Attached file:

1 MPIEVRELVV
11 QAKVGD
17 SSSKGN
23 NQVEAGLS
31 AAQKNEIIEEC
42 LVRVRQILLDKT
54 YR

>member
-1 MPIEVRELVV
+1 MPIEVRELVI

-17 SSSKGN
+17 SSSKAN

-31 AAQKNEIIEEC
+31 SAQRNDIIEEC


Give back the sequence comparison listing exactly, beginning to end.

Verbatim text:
1 MPIEVRELVV
11 QAKVGD
17 SSSKGN
23 NQVEAGLS
31 AAQKNEIIEEC
42 LVRVRQILLDKT
54 YR

>member
-1 MPIEVRELVV
+1 MPIEVRELVI

-17 SSSKGN
+17 SSSKAN

-31 AAQKNEIIEEC
+31 SAQRNDIIEEC